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GHS Black History program set for Sunday at 3 p.m.

The curtain will rise on Greenville High School’s Black History Month program a little later than anticipated. But contributions from GHS students and members of the surrounding community ensure that it will be well worth the wait.

Students will take the stage at Greenville High School’s auditorium this Sunday at 3 p.m. to not only reflect on past contributions of African Americans in our society, but also to point the way forward.

GHS English teacher and program chair Stephanie Grayson said that the reason for the holdup this year is twofold.

“We wanted to get the community involved,” Grayson said. “In the past, parents haven’t been able to attend because it has always been during the school day.   So we wanted to involve more parents in the community. 

“And because of all the testing going on, and the number of students we have involved in extracurricular activities that took them off campus, we just couldn’t get it in during the school day.”

This year’s solution solved both problems, although at the expense of expediency.

“So it kind of played in our favor so that we could move it to a Sunday so that the community could attend and be involved,” Grayson added.

Programs from years past have varied from fashion shows to monologues, poetry, parades, drama skits and everything in between.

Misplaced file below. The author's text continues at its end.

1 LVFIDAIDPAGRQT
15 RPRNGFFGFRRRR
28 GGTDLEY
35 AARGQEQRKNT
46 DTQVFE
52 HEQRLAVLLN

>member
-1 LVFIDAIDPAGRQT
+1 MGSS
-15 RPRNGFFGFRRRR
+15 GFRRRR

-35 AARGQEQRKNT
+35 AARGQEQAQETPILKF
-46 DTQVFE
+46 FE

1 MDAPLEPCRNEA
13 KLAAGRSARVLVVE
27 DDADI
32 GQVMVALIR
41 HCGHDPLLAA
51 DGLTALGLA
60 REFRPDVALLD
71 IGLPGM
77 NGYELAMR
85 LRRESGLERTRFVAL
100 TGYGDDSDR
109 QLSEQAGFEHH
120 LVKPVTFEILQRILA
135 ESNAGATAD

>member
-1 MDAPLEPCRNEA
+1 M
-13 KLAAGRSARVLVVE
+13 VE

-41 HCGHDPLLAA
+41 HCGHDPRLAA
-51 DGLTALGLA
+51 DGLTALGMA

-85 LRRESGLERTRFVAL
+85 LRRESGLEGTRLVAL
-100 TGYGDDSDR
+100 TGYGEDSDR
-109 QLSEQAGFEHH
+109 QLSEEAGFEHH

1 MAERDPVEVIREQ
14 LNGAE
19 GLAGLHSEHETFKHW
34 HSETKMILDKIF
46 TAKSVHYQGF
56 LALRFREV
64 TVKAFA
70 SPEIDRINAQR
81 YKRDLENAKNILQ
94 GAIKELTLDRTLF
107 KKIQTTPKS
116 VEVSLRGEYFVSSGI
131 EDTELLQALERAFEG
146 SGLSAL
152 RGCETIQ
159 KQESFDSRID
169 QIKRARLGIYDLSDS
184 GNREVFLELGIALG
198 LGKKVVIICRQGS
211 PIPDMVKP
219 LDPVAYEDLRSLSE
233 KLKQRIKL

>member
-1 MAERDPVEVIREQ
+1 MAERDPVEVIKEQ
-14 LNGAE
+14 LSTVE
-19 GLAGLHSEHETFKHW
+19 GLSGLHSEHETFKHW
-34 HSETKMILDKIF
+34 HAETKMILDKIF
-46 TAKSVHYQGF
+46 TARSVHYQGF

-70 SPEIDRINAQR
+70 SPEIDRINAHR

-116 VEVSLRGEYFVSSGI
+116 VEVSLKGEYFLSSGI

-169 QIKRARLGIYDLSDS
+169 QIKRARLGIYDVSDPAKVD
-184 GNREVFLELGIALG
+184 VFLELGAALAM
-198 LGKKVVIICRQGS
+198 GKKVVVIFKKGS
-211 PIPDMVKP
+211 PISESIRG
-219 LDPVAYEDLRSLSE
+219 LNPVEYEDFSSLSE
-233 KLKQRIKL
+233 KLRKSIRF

The chief difference between this year’s event and previous ones is that no longer will students be putting on the show alone.

“We extended invitations to several churches and things like that,” Grayson said. “Some of them were able to commit and some of them weren’t, but overall we have about four different youth groups who are coming in to help us.  And then we have one adult drama ministry coming in to put on a performance for us.”

Butler Chapel’s choir, praise dance teams from New Beginnings Ministry, Bethlehem Baptist Church, and Pilgrim Rest’s adult drama ministry are among the honored guests, just to name a few.

“We have a returning alumnus coming back in to recite a monologue for us, and we have a current student who’s going to do that as well—Nicholas Payne, who won our Poetry Out Loud contest this year,” Grayson added.

Holding a major event on a Sunday presented its own share of challenges, however.

“Church was a major concern,” Grayson said. “But like I said, we wanted to broaden our horizons and get the community involved.”

But for the past four years, the challenges presented in putting on the annual program has proven a treat unto itself for Grayson.

“It’s exciting.  Of course, each year brings on new challenges and you have to search out your new students and see the talent that you have,” Grayson said. “And Greenville High School is full of talent. We have some very talented students.  We just have to encourage them to display those talents.”

The show will kick off at the Greenville High School auditorium tomorrow at 3 p.m. Rheta McClain, Butler County Schools administrative assistant for learning supports, will serve as mistress of ceremony.